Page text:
Attorney General Anand Ramlogan said yesterday he respects Director of Public Prosecutions (DPP) Roger Gaspard's decision to clear former prime minister Patrick Manning of any "criminal misconduct" in the construction of what would have been a multimillion-dollar church near Arima.
But he said he did not believe it was a clearance "but really a report that states there was not enough evidence to justify a charge".
Last Friday, Gaspard released a statement clearing Manning and his one-time spiritual adviser, Juliana Pena of any "criminal misconduct" in the construction of the church—the Lighthouse of Our Lord Jesus Christ—in the Heights of Guanapo.
The matter had been used by the People's Partnership as one of its campaign weapons in the 2010 general election.
Ramlogan spoke to reporters after the launch of the National Consultation on Constitutional Reform at the UWI Sports & Physical Education Centre, St Augustine, saying the DPP can only make a determination based on the evidence brought before him.
"Of course, there will be some public disquiet and unhappiness, based on the fact that the police did not interview Miss Pena and the source of funds remains a bit of a mystery. That is not the fault of the DPP. If it is a fault at all, it would lie in the police investigation conducted," he said.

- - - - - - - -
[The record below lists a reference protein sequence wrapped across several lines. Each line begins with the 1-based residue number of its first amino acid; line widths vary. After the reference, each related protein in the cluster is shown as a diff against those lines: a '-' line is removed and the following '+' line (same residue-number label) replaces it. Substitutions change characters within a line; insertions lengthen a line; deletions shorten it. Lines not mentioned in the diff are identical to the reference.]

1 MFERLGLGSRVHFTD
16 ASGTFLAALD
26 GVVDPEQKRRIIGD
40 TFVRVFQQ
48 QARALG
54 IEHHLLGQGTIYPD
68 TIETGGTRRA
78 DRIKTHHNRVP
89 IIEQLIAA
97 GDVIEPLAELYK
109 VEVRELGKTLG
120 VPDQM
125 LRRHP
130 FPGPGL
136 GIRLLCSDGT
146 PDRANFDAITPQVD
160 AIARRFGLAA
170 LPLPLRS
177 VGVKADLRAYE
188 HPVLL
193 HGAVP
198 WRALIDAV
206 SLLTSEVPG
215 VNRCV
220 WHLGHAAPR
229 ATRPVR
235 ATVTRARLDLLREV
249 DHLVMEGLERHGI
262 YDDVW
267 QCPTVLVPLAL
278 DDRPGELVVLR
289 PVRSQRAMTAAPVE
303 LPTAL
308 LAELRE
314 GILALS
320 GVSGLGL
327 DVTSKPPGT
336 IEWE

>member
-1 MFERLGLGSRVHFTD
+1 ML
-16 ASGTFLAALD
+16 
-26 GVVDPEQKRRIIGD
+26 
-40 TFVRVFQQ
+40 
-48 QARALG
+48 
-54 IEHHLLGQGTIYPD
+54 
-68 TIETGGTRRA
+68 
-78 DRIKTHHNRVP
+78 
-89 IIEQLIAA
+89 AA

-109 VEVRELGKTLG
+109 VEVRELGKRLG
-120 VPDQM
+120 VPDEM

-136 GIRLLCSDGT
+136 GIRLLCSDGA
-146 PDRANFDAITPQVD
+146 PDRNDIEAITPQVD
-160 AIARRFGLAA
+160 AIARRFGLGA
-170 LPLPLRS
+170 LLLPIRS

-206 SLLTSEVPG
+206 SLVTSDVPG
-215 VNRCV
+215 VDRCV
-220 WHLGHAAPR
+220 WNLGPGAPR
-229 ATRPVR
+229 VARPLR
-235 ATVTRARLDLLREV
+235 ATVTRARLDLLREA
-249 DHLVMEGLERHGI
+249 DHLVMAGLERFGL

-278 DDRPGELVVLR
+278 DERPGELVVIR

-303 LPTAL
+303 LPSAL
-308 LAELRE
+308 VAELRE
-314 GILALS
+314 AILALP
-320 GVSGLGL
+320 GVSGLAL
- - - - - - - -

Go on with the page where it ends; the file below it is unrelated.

He acknowledged that Gaspard did say if any new evidence was brought to the fore, he would revisit the matter.
"That's where the matter rests, but I can see no fault in the decision of the DPP; if that is the evidence before him which led to that conclusion," Ramlogan said.
He said he did not know if an apology would be forthcoming to Manning because there were still questions unanswered on the matter.
"There may be some unanswered questions that the police investigation did not find the answers to: where the money came from, who owned the project, who gave the land ...there were no answers forthcoming, so we were completely justified in making the complaint to have this matter investigated," he said.
He said nothing had been done to the building because it was not owned by the State (even if the State did own the land).
The Sunday Express attempted to contact Manning yesterday, but his wife, Hazel Manning, said he did not have any comment to make on the DPP's decision.
Ramlogan also appealed to Opposition Leader Dr Keith Rowley to submit proposals for the reinstitution of the death penalty. Ramlogan said he had written to Rowley three times after the last death penalty debate in Parliament, at which Rowley had said he would support the initiative, but he had not received a response.
"The issue of the death penalty remains a sore point to the public, and the Government is committed to the implementation but can't unless we get Opposition support in Parliament to amend the Constitution," Ramlogan said.